Visions FCU and the Elmira Jackals will also be donating a portion of the jersey auction proceeds to a local charity. Stay tuned for more information regarding our community partner.

NYCUA Honors Visions Federal Credit Union with Two Recognition Awards

(Endicott, N.Y.) As part of its annual recognition of credit unions' contributions to the industry and members, the New York Credit Union Association honored Visions Federal Credit Union with two prestigious awards.

Visions earned the Louise Herring Philosophy in Action Member Service Award through its successful internal programs and services that improve members' lives. The Dora Maxwell Social Responsibility Community Service Award recognizes Visions' efforts to support local institutions and the public through community outreach programs.

The NYCUA will recognize Visions Federal Credit Union and other award winners at the 2015 Annual Meeting & Convention hosted at The Sagamore Resort June 11 - 14 in Bolton Landing, New York.

Unlocking Your Home's Equity

Home ownership has benefits. One of those benefits is the ability to use the equity you've built for other financial needs such as home improvements. A home equity loan can also be used for various financial needs such as repairs, debt consolidation, vacations or college expenses.

There is a specific difference between a home equity loan and a home equity line of credit. A home equity line of credit is a line of revolving credit with an adjustable interest rate whereas a home equity loan is issued as a one-time lump sum, often with a fixed interest rate.

While not for everyone, a home equity line of credit can unlock your home's potential or provide quick, low-interest cash for other expenses. Home equity loans tend to have lower rates than others because the value you've built in your home acts as security. In addition, the interest you pay on many home equity loans may be tax deductible.

The process is simple.

Contact your lender to determine what options are available. As part of the application process, a lender reviews the current appraisal value of your home versus what you owe. Most will lend anywhere between 80 to 100 percent of that equity, depending on a number of factors including credit score.

Let's assume your home is appraised at $150,000 and your lender gives you 80 percent of the value of your home less what is owed on your first mortgage. You currently owe a first mortgage of $80,000. That would give you a home equity line of credit for up to $40,000.

Though metro Rochester lags behind national averages, most popular home improvements have a decent resale value in this market, according to a 2011-12 report produced by Remodeling magazine.

The average price of several mid-range renovations shows that our example home equity line of credit of $40,000 could do a lot of work. According to the Remodeling data, you might expect to pay a professional about:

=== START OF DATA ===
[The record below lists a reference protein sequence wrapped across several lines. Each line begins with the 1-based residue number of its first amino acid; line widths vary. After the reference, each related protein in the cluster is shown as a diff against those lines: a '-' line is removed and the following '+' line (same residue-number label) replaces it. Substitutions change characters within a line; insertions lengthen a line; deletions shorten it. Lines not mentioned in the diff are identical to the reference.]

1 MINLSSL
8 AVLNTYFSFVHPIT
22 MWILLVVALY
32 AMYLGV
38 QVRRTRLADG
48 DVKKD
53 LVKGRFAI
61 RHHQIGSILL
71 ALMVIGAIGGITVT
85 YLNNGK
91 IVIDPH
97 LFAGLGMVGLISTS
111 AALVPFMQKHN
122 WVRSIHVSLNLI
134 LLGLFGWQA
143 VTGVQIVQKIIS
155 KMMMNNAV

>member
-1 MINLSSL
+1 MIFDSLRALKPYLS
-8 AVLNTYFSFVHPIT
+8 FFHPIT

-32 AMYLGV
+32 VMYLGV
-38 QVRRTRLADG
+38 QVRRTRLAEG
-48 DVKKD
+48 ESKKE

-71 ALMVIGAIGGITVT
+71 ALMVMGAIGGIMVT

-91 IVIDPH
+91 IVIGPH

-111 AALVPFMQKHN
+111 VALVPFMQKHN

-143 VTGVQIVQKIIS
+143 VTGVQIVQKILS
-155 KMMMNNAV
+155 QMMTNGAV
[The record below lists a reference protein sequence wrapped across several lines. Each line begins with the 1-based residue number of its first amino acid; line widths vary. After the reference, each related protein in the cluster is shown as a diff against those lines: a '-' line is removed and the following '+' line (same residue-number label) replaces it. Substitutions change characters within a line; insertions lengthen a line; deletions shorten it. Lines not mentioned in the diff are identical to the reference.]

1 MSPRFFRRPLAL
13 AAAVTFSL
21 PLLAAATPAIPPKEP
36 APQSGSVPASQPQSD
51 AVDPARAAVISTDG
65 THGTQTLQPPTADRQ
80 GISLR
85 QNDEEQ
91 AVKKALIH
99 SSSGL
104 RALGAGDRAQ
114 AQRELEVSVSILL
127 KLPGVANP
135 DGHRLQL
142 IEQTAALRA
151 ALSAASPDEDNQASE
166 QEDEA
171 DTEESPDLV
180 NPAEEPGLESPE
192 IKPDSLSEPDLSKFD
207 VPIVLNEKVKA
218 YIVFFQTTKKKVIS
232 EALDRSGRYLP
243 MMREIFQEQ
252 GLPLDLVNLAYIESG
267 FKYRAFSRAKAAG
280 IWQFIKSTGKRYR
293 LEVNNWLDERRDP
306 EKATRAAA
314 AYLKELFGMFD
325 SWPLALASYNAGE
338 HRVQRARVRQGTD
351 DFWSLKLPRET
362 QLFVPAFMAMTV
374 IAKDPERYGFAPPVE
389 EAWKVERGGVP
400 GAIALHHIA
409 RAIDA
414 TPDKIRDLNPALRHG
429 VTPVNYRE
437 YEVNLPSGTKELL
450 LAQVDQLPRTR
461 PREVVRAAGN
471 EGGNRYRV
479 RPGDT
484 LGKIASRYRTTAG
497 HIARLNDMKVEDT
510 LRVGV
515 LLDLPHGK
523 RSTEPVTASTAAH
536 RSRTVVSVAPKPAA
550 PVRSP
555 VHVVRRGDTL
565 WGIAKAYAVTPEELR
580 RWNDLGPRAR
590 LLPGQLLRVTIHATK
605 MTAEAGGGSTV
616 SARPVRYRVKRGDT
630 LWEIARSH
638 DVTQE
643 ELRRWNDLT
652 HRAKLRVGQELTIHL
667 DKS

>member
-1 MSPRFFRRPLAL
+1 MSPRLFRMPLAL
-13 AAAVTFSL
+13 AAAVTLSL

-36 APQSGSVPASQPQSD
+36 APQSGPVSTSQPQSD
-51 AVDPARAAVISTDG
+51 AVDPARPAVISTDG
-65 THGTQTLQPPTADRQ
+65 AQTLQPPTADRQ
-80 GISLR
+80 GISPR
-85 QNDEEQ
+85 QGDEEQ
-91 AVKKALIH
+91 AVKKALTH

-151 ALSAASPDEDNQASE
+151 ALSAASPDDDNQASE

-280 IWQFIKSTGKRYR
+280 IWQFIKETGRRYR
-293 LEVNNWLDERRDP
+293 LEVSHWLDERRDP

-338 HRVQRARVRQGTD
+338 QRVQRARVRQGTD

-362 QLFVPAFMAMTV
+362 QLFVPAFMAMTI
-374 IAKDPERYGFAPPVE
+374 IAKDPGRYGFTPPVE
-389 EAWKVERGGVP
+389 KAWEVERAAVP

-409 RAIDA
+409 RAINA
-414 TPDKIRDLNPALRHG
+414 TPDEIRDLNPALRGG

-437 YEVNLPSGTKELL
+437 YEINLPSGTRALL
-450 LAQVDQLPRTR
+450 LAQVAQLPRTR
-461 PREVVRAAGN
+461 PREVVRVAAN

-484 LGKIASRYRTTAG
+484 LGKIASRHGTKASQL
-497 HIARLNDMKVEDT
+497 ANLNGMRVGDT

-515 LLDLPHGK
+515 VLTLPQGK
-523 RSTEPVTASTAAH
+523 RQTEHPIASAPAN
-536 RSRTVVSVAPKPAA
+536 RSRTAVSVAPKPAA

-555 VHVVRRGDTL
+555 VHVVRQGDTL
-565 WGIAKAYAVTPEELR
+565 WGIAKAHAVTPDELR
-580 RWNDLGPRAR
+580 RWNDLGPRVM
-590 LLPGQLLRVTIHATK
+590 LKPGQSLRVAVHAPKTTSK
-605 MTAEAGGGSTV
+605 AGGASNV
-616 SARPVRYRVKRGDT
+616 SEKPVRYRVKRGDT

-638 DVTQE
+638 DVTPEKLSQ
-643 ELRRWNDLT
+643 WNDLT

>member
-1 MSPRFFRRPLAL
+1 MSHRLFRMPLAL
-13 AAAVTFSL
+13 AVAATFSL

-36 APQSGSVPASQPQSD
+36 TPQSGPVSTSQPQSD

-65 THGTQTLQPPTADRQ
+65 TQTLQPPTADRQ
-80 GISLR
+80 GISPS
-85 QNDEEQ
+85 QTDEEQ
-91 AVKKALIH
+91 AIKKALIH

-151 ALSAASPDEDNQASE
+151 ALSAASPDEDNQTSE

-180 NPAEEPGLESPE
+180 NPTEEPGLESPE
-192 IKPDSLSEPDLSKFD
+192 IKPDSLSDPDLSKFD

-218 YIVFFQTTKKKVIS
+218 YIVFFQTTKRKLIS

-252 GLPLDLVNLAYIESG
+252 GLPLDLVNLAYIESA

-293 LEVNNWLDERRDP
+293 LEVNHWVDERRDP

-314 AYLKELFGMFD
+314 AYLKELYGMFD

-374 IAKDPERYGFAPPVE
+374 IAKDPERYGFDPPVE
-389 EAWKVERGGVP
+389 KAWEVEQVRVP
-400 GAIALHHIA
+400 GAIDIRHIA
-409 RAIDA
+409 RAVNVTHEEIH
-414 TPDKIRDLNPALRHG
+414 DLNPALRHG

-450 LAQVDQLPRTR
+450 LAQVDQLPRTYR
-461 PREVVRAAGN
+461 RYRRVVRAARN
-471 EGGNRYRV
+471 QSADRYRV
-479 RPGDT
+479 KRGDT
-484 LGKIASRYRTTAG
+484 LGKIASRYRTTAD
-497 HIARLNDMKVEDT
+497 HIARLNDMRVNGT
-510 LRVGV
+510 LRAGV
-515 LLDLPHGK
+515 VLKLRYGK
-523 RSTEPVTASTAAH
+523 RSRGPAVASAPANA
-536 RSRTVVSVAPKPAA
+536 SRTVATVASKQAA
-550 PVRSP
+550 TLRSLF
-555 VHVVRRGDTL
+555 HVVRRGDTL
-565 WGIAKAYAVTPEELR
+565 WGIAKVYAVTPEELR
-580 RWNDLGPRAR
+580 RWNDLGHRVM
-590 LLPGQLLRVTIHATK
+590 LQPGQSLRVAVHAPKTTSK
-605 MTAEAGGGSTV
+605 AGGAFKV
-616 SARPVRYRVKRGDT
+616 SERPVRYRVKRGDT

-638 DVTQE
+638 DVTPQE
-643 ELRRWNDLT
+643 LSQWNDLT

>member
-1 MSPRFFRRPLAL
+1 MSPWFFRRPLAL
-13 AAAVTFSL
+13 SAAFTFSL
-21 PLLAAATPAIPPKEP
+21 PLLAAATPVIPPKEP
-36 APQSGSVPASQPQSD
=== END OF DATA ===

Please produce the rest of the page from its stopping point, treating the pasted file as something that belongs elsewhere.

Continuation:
• $11,000 to install new windows or siding
  • $16,000 to upgrade the bathroom
  • $19,000 for a minor kitchen makeover
  • $20,000 to replace the roof

Compare those sample averages to the estimated resale value and you're looking at a 40 to 50 percent return on investment: Not a bad idea whether you're sticking around or plan to sell in a few years.

Whatever you might need the money for, it pays to investigate the value of your home and the opportunities equity can offer.

Source: Democrat and Chronicle,

Visions Federal Credit Union Chief Marketer Honored

Visions Federal Credit Union Chief Marketer Honored

SYRACUSE, N.Y. - Central New York Sales & Marketing Executives recognized Visions Federal Credit Union Marketing Manager Mandy DeHate with its signature honor April 16 at the 39th Annual Crystal Ball.

A recipient of the 2015 CNYSME Sales & Marketing Excellence Award, DeHate is responsible for building the brand of the 175,000-member credit union and its 39 offices across three states.

"Mandy has done a fantastic job bringing the Visions name to the community with a consistently clean look and clear voice," DeHate's nomination read. "She has only been in this vast role for 20 months and has done wonders in that time."

A marketing professional with Visions for more than 10 years, DeHate earned her bachelor’s degree in advertising from Ferris State University.

Central New York Sales & Marketing Executives was founded in 1935. The only organization focused exclusively on the needs of sales and marketing professionals, CNYSME is the recognized voice of the industry in Central New York. Visit for more information.

Teaching Students Sense About Dollars

First grader Angelina Kane of Elmira is already planning her investments. The Diven Elementary School student is thinking about saving money to purchase materials to make a dress. She dreams of becoming a fashion designer, but knows she needs a business plan that assures she can sell the dress for more than she spends to create it.

She got her money savvy after taking part in a Junior Achievement program that teaches personal finance, economics and the importance of job readiness. Southern Tier students like Angelina are getting life lessons in money from a partnership of educators, non-profit organizations and local businesses. They have banded together to teach the next generation of consumers and workers how to manage their money.

Julie Keenan of Binghamton is a business teacher in charge of the Broome Tioga New Visions Business Academy, a program run through BOCES, that teaches personal finance and economics to high achieving high school seniors.